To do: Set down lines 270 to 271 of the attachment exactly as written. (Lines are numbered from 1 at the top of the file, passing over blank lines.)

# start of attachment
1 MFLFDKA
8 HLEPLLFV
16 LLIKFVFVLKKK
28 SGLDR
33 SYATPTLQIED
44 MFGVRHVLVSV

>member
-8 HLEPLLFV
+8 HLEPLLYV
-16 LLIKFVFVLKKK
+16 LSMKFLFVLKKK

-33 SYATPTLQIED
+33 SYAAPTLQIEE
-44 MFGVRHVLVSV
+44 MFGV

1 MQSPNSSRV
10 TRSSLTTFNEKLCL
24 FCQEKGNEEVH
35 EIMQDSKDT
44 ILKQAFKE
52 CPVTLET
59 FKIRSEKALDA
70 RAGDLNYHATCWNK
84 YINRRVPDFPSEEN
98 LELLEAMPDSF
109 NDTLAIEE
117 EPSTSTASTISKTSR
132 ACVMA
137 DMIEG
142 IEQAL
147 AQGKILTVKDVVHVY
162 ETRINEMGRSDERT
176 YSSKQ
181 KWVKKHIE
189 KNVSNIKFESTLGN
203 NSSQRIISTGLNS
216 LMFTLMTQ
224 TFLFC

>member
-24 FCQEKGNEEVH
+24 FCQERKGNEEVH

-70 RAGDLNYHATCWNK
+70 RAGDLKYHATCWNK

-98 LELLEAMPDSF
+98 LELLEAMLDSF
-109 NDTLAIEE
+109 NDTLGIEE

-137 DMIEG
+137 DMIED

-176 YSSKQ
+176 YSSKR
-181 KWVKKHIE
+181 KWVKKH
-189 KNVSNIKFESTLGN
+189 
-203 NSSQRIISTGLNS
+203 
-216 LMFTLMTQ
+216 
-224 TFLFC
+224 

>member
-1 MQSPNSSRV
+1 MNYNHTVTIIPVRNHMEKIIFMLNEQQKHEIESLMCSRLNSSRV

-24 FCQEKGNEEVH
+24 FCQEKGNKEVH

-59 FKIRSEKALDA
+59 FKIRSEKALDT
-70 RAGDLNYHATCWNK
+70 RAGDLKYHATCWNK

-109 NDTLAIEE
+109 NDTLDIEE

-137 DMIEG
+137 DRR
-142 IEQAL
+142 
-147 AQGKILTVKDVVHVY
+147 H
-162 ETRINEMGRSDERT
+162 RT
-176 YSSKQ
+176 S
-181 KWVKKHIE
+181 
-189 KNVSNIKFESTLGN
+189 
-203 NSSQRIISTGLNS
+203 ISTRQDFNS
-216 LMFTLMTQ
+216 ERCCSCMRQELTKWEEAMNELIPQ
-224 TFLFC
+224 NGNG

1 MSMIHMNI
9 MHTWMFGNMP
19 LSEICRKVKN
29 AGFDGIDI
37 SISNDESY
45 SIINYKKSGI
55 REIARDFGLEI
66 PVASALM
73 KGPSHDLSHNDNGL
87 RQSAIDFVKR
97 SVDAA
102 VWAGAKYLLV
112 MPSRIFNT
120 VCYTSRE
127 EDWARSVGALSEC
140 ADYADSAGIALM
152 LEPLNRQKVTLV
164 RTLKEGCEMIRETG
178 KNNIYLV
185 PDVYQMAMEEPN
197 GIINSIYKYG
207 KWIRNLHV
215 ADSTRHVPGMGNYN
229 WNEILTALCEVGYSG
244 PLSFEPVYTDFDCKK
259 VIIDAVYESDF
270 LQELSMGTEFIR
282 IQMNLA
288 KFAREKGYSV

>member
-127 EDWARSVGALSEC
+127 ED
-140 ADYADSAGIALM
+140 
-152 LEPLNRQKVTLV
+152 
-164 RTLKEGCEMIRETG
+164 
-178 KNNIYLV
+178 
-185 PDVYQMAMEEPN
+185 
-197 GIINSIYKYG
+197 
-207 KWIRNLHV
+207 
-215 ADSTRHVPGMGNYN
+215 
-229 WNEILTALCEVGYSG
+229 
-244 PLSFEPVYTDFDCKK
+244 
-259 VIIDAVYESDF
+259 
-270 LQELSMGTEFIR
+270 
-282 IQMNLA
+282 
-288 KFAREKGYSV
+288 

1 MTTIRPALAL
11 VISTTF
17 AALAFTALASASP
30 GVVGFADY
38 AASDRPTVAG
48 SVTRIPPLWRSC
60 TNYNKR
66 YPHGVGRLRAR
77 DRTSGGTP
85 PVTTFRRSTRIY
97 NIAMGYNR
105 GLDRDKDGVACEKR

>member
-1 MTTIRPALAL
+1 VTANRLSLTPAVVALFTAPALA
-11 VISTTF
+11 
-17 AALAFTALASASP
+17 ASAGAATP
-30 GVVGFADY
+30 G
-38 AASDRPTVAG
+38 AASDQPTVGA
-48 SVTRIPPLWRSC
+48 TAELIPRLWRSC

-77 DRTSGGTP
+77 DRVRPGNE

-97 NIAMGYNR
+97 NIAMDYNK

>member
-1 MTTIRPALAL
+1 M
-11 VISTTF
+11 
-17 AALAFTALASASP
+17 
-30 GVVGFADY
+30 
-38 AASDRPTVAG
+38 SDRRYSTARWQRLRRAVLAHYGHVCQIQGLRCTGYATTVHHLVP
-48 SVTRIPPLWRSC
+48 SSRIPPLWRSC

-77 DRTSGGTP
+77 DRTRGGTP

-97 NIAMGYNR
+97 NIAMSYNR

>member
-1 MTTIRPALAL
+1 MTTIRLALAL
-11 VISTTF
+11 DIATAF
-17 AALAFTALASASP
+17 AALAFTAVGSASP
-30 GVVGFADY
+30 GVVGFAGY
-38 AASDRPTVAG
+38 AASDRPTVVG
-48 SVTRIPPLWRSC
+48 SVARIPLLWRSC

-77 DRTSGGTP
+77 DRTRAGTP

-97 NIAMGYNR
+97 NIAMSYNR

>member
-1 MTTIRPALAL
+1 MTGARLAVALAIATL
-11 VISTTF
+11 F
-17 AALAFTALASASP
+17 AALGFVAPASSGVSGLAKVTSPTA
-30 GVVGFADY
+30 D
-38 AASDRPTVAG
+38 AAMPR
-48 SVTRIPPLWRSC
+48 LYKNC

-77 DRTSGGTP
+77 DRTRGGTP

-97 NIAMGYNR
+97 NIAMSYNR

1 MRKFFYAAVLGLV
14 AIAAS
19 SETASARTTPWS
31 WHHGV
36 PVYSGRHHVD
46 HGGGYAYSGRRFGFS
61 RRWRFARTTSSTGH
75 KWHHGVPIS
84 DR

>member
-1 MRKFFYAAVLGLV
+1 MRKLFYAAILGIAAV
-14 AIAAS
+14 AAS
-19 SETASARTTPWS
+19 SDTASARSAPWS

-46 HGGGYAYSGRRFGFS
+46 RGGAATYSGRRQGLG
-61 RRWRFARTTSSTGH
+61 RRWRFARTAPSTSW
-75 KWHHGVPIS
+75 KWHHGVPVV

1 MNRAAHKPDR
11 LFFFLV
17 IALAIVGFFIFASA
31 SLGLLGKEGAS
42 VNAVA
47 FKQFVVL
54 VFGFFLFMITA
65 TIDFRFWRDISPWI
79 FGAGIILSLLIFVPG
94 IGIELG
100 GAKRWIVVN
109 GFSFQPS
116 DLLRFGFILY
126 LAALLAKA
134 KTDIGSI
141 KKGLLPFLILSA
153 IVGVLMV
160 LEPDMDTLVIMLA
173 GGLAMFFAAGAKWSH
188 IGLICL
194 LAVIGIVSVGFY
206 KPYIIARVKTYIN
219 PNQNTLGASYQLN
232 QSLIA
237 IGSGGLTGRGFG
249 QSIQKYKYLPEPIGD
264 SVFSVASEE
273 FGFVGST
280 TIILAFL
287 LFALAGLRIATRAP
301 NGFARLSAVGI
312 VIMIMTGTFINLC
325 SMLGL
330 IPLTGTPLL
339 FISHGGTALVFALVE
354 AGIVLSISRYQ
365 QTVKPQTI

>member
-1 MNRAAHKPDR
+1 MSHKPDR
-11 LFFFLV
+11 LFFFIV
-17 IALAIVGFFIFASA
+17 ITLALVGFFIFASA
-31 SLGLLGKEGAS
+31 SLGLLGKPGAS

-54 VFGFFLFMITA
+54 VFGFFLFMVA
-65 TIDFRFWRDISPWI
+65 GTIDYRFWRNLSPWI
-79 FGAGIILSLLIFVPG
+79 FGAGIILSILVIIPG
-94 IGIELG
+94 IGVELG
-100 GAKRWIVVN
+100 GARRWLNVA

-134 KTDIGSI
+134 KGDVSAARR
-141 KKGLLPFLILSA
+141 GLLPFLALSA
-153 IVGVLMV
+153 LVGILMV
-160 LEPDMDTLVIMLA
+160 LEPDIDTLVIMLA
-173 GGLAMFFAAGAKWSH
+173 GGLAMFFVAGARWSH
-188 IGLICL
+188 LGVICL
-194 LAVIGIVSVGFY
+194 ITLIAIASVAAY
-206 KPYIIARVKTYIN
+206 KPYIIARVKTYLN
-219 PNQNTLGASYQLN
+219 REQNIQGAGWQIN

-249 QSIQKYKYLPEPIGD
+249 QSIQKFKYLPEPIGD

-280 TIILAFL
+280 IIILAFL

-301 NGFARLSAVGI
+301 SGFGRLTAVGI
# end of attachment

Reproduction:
141 KKGLLPFLILSA
153 IVGVLMV